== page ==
Although the house itself does not seem to bother her much, as she even describes it as “the most beautiful place” because “it is quite alone standing well back from the road, quite three miles from the village” (Gilman 904). Amidst all the descriptions, however, we can observe again that she always goes back at her frustrations about her husband and her isolation from the world around her. Besides her frustration against her husband and being isolated, she observes the garish yellow wallpaper that is draped all around their room. She then shifts all her frustration at the wallpaper: “I never saw a worse paper in my life” because it is dull and it has “sprawling flamboyant patterns committing every artistic sin” (Gilman 905). Later in the story, after two weeks, she informs that everything seems like the same during their first day at the house. It seems her depression has not faded yet and she increasingly hates the yellow wallpaper. She becomes obsessed with the yellow wallpaper that she sees every day. Although she obviously hates how the wallpaper was designed, she felt that she is left with no choice but to look at it obsessively to the point of often getting stressed out by its dizzying patterns: “Round and round and round–round and round and round–it makes me dizzy!” (Gilman 905).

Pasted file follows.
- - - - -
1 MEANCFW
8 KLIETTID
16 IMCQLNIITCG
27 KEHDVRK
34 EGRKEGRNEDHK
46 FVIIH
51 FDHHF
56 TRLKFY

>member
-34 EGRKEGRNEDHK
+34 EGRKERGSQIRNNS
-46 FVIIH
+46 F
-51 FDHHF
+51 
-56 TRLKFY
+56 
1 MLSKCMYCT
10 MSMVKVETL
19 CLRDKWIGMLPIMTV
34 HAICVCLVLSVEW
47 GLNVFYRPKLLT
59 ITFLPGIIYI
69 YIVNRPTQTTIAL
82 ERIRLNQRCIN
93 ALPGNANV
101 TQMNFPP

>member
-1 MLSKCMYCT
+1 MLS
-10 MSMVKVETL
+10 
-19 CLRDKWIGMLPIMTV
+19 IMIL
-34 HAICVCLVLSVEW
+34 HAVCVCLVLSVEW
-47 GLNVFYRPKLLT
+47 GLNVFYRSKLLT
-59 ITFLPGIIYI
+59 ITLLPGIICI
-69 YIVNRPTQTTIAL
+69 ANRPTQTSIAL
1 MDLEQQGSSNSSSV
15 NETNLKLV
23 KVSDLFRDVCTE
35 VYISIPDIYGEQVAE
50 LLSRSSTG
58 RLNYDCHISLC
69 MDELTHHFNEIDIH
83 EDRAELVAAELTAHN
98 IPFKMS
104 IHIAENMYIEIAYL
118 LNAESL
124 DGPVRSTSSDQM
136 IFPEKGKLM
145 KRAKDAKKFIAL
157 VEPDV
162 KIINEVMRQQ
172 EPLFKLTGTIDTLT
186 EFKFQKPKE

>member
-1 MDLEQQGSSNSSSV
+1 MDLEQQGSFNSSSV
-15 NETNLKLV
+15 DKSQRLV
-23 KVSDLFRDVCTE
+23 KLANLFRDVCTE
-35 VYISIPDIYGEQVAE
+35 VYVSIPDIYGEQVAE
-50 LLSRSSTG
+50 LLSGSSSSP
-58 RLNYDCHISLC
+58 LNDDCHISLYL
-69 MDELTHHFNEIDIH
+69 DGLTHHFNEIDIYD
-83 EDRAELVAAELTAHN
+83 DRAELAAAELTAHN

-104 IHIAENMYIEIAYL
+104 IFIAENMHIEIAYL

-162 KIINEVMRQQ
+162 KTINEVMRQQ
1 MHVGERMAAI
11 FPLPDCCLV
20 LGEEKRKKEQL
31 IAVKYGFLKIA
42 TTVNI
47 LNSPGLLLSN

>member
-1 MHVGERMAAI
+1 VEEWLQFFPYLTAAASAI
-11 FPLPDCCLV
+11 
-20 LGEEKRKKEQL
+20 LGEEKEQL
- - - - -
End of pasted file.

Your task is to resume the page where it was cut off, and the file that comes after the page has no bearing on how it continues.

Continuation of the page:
Later on, the narrator begins to have weird imaginations that the yellow wallpaper has another woman trapped inside it:

Through watching so much at night, when it changes so, I have finally found out. The front pattern does move–and no wonder! The woman behind shakes it! (Gilman 907).

Readers can now take a hint that the narrator is having delusions already and it seems her condition is worsening each time. Although the intention of her husband of taking her to that house is to recuperate from giving birth, it seems she is not capable of taking care of her child anymore because she is suffering from this sickness that the people around her ignores at first. The yellow wallpaper becomes a tool to vent out her frustrations and a symbol of being oppressed by her husband who often ignores what she really wanted to do. She is often observing the woman inside the yellow wallpaper and she seems to understand that they have the same fate all along.